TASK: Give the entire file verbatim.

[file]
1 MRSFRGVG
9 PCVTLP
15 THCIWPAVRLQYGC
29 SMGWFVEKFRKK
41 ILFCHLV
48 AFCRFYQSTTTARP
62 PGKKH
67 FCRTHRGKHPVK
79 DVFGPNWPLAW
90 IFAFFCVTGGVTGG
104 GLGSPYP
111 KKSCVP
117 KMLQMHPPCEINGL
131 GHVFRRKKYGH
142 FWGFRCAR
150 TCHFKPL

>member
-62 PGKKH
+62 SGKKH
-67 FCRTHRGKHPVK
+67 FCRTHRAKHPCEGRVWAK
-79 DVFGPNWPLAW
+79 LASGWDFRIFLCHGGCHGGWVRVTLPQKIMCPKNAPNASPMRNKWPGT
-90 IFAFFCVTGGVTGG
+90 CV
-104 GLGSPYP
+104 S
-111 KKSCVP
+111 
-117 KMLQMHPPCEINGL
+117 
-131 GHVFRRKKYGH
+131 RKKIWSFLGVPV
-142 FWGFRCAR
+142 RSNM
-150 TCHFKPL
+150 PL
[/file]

1 MRSFRGVG
9 PCVTLP
15 THCIWPAVRLQYGC
29 SMGWFVEKFRKK
41 ILFCHLV
48 AFCRFYQSTTTARP
62 PGKKH
67 FCRTHRGKHPVK
79 DVFGPNWPLAW
90 IFAFFCVTGGVTGG
104 GLGSPYP
111 KKSCVP
117 KMLQMHPPCEINGL
131 GHVFRRKKYGH
142 FWGFRCAR
150 TCHFKPL

>member
-62 PGKKH
+62 SGKKH
-67 FCRTHRGKHPVK
+67 FCRTHRAKHPCEGRVWAK
-79 DVFGPNWPLAW
+79 LASGWDFRIFLCHGGCHGGWVRVTLPQKIMCPKNAPNASPMRNKWPGT
-90 IFAFFCVTGGVTGG
+90 CV
-104 GLGSPYP
+104 S
-111 KKSCVP
+111 
-117 KMLQMHPPCEINGL
+117 
-131 GHVFRRKKYGH
+131 RKKIWSFLGVPV
-142 FWGFRCAR
+142 RSNM
-150 TCHFKPL
+150 PL